No birds were visible as I approached the bird blind below the nest. A volunteer was busily installing metal roofing onto the top of the blind. He reported that two juvenile Ospreys were on the nest when he arrived earlier this morning. They were long gone, though perhaps it was them wheeling and soaring above he far side of Lake Knapp. They are now capable of catching and eating fish on their own, with no help from their parents.
Mom Osprey and one juvenile were on the nest as I approached. The juvenile left immediately with a big fish in his talons. He soon disappeared into a tree, no doubt to finish his breakfast there. Mrs. O. complained about my presence for a few minutes before she also left the nest. She refused to return while I was watching from the bird blind.
One Osprey who was standing on the nest left in a loud hurry as I tried to sneak into the bird blind to observe. He/she was backlit by the morning sun, so i could not see whether she wore adult or juvenile plumage. She flew in great large circles but would not return to the nest, though I was hidden in the bird blind. The shallow shoreline several hundred yards to the southeast was speckled with over 25 white herons, some large and some small, plus one great blue heron in their midst. Could this be a rookery?
Mom and one large chick on nest. Mom left immediately as I approached and the chick yelled loudly. Many sticks were in the water below the nest. Also many brown and white feathers were floating in the water below the nest.
Mrs. O left the nest as I approached the duck blind, calling loudly for he chicks to hide. The chicks have learned that this call means danger. It means that it is time to get down low in the nest and stay perfectly still. Today both chicks kept their heads down, with only an occasional peek at me over the top of the nest wall.
Mrs. O nowhere in sight. One chick's head was observed in the nest.The chicks are growing bigger and bigger every day.They can now stand up and move their tiny little wings at the same time, learning to exercise and strengthen their growing wings.
As we approached the nest via a wooden walkway, into the nearby new bird blind, Mrs. O left the nest and flew in circles, no chicks visible. As we walked away, she alighted on the nest and stood with wings half spread, shading her chicks from the late morning sunshine.
Mrs. O left the nest in a big hurry, loudly sounding her alarm call as I approached the mostly constructed bird blind. She must have taught her chicks well, as they were not visible, and must have been hunkered down flat in the nest cup for safety. She flew in large circles, approaching the nest and calling out, but she would not land on the nest.. Then she displayed her concern and seeming frustration on the next closest threat, a Great Blue Heron standing near the center of shallow Lake Knapp. She repeatedly dove at him. As she neared GB, he (she?) would croak in a very loud, angry sounding voice, wildly flapping his/her wings at Mrs. O. Finally GB gave up and flew away. Mrs. O then flew to a tree and brought a small branch towards the nest. Still she would not land on the nest, and flew away with the branch. Two men who and been working on the roof of the bird blind the previous day, told me that they had interrupted feeding time for the chicks. The chicks were more interesting in watching the men than they were in taking food from their mother. Not an easy job, being a Mother Osprey!
The cold, gray, wet weather means that Mrs. O is hunkered down over her babies, so no chick sightings today. Maybe next week! Meanwhile, the bird blind looks very nearly complete, so we could eyeball the nest through a window opening of the new blind, giving us a closer look at the nest.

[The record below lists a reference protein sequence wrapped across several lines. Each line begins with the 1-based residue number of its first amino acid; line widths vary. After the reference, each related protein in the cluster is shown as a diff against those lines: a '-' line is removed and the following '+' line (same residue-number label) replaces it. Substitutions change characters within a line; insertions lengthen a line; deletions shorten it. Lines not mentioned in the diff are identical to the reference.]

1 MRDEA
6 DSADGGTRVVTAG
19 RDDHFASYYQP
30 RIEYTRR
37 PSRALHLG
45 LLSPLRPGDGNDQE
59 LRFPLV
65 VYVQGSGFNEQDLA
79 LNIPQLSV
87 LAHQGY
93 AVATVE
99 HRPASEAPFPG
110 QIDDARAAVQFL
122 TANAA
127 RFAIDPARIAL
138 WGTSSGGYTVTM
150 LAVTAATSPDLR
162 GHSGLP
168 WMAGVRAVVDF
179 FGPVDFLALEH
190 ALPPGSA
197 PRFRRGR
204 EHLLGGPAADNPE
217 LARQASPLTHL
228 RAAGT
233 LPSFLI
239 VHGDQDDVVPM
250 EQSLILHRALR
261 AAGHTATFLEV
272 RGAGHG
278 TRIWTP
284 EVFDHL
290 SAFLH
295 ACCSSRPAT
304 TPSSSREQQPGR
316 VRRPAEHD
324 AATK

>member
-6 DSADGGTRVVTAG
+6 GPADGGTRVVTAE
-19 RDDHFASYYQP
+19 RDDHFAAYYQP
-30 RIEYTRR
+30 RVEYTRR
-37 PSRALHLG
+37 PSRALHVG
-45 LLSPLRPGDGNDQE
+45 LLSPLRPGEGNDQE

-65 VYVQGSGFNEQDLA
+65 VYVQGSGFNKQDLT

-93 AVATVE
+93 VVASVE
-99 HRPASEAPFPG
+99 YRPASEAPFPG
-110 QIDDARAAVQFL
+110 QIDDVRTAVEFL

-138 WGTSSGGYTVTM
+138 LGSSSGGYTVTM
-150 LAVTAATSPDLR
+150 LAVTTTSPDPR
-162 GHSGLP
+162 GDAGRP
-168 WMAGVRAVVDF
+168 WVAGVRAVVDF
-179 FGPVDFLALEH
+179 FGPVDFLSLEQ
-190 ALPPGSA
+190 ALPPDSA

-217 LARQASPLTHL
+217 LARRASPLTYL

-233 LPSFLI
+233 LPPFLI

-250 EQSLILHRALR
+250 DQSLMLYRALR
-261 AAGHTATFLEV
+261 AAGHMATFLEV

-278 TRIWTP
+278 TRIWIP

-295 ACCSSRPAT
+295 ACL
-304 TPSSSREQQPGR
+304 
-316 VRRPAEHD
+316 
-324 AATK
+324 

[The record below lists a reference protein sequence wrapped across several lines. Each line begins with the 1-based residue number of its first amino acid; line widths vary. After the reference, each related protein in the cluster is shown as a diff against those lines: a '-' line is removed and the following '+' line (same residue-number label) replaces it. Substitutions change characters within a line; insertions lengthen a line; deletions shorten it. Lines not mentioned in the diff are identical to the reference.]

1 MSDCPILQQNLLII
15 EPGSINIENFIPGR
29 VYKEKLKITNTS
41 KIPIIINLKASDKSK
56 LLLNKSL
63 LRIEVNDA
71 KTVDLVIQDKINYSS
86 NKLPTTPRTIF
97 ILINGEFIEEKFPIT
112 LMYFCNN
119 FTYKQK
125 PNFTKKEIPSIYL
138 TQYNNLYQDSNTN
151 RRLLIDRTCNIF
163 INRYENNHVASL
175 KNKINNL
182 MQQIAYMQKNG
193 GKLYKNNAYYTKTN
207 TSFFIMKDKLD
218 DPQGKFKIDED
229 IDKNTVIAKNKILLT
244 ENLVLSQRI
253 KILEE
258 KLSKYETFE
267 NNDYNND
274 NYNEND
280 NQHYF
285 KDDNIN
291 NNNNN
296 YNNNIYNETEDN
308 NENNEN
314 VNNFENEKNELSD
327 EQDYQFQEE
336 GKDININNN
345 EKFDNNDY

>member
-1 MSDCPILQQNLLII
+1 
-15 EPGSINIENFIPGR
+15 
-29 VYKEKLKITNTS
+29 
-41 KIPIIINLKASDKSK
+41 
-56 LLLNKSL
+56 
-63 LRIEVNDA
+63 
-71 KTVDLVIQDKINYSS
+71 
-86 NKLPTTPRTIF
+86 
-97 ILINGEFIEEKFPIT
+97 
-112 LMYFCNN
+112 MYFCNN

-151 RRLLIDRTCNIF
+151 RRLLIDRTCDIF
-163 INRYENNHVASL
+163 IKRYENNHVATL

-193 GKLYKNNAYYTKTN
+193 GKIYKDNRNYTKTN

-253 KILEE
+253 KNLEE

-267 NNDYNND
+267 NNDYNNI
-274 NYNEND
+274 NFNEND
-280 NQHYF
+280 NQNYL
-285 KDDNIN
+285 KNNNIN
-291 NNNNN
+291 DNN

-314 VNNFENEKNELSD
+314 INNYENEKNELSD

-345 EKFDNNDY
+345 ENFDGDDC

Mama is sitting on 2 new chicks, still keeping them warm. One head was observed May 25 and the second on the 26th. Ospreys have many talents. One talent they do not possess is building elegant nests. This nest, like all Osprey nests, is very messy looking, with sticks, twigs and various adornments lying or flapping every which way. Somehow, it works for them!
Mrs. O apparently incubating, in spite of recent construction activity nearly adjacent to her platform/nest. An Eagle Scout project is underway at the end of the pier beside the nest. The Scout and his helpers are constructing a new bird blind, from which it will be possible to observe and photograph many avian visitors to the lake and surrounding bank.
A piece of bright green grassy looking material has been added to the front of the nest since we last visited. We wonder whether Mr. O brought it to the nest? Or was it Mrs. O, during one of her coffee/fish breaks? At any rate, she was sitting in the nest cup, watching us watch her.
We saw Mrs. O sitting quietly, no doubt now incubating two or perhaps even three eggs. It is Mr. O's responsibility to bring fish to the nest for Mrs. O to eat during the incubation period. Sometimes she takes the fish to a nearby tree to eat, while Mr. O takes a turn sitting on the eggs, or at least watching the nest and keeping the eggs safe from predators.
Mrs. O appears to be incubating. Mr. O is nowhere in sight. Our monitoring activity occurs on a weekly basis, which means benchmark dates may of necessity be estimates. We believe that egg laying occurred on or about April 27 with incubation initiated on or about April 29.
On this still very cool, gray and windy morning, Mrs. O was lying in her nest. As with her neighbor near the Kayak Landing, we wondered whether she is incubating, or still forming a smooth and warm nest cup in preparation to laying her eggs. Mrs. O looked somewhat lonely with Mr. O nowhere in sight. Hopefully he is fishing for their breakfast or lunch. Across the lake, high in the fork of a dead tree, it appears that this pair started building a nest, which is nowhere near complete. An industrious Boy Scout has begun work on his Eagle Project. He and his troop are in the process of building a bird blind at the end of a pier very near to this nest. The Osprey pair may have considered building a nest in the dead tree in order to be farther away from the sometimes busy and loud construction site.